My heart goes out to Canadian Olympian Kim Ribble-Orr who recently suffered a collapsed lung and a subsequent crippling infection after undergoing acupuncture at the hands of an undertrained massage therapist. The National Post published an article chronicling the Judo competitor’s devastating experience, which illustrates the importance of visiting a licensed acupuncturist.
After a 2006 car crash, Ribble-Orr suffered from severe headaches. Her massage therapist, Scott Spurrell, informed her that he could diminish her headaches by inserting an acupuncture needle into a muscle located between the collar bone and ribs. Soon after the treatment, Ribble-Orr experienced chest pain and trouble breathing. She returned to the clinic where Spurrell told her that the side effects were most likely caused by a muscle spasm. He informed her that a visit to the hospital wasn’t necessary unless the symptoms worsened. According to the National Post, Spurrell argued at his disciplinary hearing, “that it would be unreasonable to expect therapists to advise patients to go to the hospital whenever they reported symptoms like Ms. Ribble-Orr’s.”
When the pain didn’t diminish by the next morning, Ribble-Orr went to the emergency room where the doctors determined she had a pneumothorax (collapsed lung). The collapsed lung then led to both lung and blood infections. The former Olympic athlete was in the hospital for two weeks and only recovered 55% of her lung function in the permanently injured organ.
39-year-old Ribble-Orr now gets winded walking up the stairs and must use an inhaler. She can no longer fulfill her plans of competing in mixed martial arts or entering a career in law enforcement.
“It just ruined my life, it just changed it drastically,” said Ribble-Orr. “I had six knee surgeries [while competing in judo]. Doctors counted me out so many times, told me to quit. They were frustrated I wouldn’t stop… But this thing actually beat me and it’s hard to swallow.”
Spurrell completed acupuncture “training” at McMaster University in Ontario, Canada over the course of five three-day weekends and 174 hours of home study. While Ontario recently created a college in order to regulate traditional Chinese medicine, including acupuncture, doctors, chiropractors, physical therapists, registered nurses, massage therapists, and others have been able to practice the healing art with minimal additional training.
An Ontario court ruled that an acupuncture needle in the chest was “unnecessary and ill-advised.” Last week, the court also upheld Spurrell’s one-year disciplinary suspension imposed by the College of Massage Therapists’. Though Spurrell argued that the pneumothorax could be due to other reasons and that his acupuncture treatment was appropriate, a top Canadian lung specialist testified that inserting a needle into that area of the chest was extremely dangerous and the collapsed lung was the result of the acupuncture needle’s placement and depth of penetration. While the complication is rare, it is very real.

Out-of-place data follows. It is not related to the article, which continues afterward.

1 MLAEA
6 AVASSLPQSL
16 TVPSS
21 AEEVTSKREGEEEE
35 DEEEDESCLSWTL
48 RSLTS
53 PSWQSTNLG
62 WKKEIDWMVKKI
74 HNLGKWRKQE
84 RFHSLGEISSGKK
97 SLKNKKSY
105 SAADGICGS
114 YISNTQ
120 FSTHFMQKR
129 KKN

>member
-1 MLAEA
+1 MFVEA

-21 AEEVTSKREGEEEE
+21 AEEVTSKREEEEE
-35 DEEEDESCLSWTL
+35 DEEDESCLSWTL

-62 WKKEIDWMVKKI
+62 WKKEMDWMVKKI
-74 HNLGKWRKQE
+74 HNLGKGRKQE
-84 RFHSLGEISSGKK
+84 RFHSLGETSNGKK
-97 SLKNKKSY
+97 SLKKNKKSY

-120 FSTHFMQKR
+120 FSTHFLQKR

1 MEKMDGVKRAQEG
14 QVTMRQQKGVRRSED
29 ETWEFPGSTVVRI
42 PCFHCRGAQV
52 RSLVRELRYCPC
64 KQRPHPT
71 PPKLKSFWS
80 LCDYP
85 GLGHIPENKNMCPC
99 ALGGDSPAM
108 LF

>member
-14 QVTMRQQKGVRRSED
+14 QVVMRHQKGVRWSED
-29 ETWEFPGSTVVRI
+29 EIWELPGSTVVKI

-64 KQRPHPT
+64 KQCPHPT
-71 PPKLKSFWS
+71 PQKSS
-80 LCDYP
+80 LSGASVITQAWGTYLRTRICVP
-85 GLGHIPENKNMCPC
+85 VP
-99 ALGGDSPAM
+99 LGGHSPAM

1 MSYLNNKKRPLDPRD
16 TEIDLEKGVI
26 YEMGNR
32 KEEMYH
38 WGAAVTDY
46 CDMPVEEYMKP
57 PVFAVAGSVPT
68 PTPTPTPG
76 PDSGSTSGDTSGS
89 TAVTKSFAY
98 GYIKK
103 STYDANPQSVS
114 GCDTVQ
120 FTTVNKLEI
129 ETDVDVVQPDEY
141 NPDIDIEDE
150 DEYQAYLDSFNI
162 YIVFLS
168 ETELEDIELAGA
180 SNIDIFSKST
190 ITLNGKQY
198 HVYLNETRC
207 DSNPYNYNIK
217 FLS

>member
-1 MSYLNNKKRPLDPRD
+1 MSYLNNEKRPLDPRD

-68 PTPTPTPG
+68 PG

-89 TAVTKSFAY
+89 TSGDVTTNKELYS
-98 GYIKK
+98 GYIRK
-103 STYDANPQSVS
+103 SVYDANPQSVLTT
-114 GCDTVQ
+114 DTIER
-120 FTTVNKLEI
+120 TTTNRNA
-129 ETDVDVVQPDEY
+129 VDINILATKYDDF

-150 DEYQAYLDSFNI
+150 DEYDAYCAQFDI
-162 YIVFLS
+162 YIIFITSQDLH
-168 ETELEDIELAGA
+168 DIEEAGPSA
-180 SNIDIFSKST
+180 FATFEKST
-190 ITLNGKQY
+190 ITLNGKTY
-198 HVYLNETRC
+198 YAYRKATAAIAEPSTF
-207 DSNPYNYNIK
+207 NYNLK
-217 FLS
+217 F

In order to obtain a license in the United States, an acupuncturist must complete at least 2,000 hours of training, pass a national board exam, and in some cases a stringent state exam. Spurrell and other non-licensed acupuncturists have only undergone a fraction of this education. Five weekend courses and 174 hours of home study are not adequate. It takes years to learn the diagnostic criteria, acupuncture points, safety protocols, Chinese medicine philosophy, and needling techniques. Plus, a fully trained acupuncturist knows how to handle potential issues, such as Ribble-Orr’s, when they arise.
Perhaps the most disturbing aspect of incidences such as this, is that massage therapists, chiropractors, medical doctors, and physical therapists are not required to complete at least 500 hours of hands-on, supervised, acupuncture on actual patients. After spending 500 to 700 hours performing acupuncture under the guidance of a licensed, knowledgeable instructor, fully trained practitioners have experience under their belts. Spurrell obviously did not.
It’s news stories like this that tarnish acupuncture’s centuries old reputation. If the public is not educated concerning the differences in training among practitioners, we are not preserving the value of licensed acupuncturists (L.Ac.).
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